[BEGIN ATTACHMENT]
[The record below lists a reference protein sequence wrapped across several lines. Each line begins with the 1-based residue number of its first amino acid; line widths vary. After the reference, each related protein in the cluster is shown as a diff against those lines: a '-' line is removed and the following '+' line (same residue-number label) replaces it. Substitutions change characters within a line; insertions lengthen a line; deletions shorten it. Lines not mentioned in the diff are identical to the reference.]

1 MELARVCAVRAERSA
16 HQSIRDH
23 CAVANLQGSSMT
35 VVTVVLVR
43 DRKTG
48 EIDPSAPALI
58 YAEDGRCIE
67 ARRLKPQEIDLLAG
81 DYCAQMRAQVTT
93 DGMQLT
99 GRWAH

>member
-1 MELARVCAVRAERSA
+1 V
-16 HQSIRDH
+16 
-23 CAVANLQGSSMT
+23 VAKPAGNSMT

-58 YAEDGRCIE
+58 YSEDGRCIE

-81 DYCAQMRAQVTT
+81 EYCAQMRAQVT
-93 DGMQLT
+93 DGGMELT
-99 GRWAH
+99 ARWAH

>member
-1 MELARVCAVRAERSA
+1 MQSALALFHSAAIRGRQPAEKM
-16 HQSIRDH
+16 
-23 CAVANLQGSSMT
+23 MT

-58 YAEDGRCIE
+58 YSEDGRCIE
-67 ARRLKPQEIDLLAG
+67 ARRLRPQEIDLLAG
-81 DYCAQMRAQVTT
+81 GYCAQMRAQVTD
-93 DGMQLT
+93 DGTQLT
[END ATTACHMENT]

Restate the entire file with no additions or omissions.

[The record below lists a reference protein sequence wrapped across several lines. Each line begins with the 1-based residue number of its first amino acid; line widths vary. After the reference, each related protein in the cluster is shown as a diff against those lines: a '-' line is removed and the following '+' line (same residue-number label) replaces it. Substitutions change characters within a line; insertions lengthen a line; deletions shorten it. Lines not mentioned in the diff are identical to the reference.]

1 MELARVCAVRAERSA
16 HQSIRDH
23 CAVANLQGSSMT
35 VVTVVLVR
43 DRKTG
48 EIDPSAPALI
58 YAEDGRCIE
67 ARRLKPQEIDLLAG
81 DYCAQMRAQVTT
93 DGMQLT
99 GRWAH

>member
-1 MELARVCAVRAERSA
+1 V
-16 HQSIRDH
+16 
-23 CAVANLQGSSMT
+23 VAKPAGNSMT

-58 YAEDGRCIE
+58 YSEDGRCIE

-81 DYCAQMRAQVTT
+81 EYCAQMRAQVT
-93 DGMQLT
+93 DGGMELT
-99 GRWAH
+99 ARWAH

>member
-1 MELARVCAVRAERSA
+1 MQSALALFHSAAIRGRQPAEKM
-16 HQSIRDH
+16 
-23 CAVANLQGSSMT
+23 MT

-58 YAEDGRCIE
+58 YSEDGRCIE
-67 ARRLKPQEIDLLAG
+67 ARRLRPQEIDLLAG
-81 DYCAQMRAQVTT
+81 GYCAQMRAQVTD
-93 DGMQLT
+93 DGTQLT